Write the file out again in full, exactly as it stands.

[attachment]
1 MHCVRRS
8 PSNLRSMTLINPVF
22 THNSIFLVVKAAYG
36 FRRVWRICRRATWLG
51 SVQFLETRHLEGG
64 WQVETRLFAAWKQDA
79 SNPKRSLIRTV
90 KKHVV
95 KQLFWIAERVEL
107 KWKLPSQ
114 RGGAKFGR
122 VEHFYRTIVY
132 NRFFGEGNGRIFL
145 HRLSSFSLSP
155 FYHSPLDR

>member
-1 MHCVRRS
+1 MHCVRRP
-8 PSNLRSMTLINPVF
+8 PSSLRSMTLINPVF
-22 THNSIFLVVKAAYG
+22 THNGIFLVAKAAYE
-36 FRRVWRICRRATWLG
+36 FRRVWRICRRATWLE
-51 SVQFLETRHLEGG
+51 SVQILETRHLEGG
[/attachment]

1 MHCVRRS
8 PSNLRSMTLINPVF
22 THNSIFLVVKAAYG
36 FRRVWRICRRATWLG
51 SVQFLETRHLEGG
64 WQVETRLFAAWKQDA
79 SNPKRSLIRTV
90 KKHVV
95 KQLFWIAERVEL
107 KWKLPSQ
114 RGGAKFGR
122 VEHFYRTIVY
132 NRFFGEGNGRIFL
145 HRLSSFSLSP
155 FYHSPLDR

>member
-1 MHCVRRS
+1 MHCVRRP
-8 PSNLRSMTLINPVF
+8 PSSLRSMTLINPVF
-22 THNSIFLVVKAAYG
+22 THNGIFLVAKAAYE
-36 FRRVWRICRRATWLG
+36 FRRVWRICRRATWLE
-51 SVQFLETRHLEGG
+51 SVQILETRHLEGG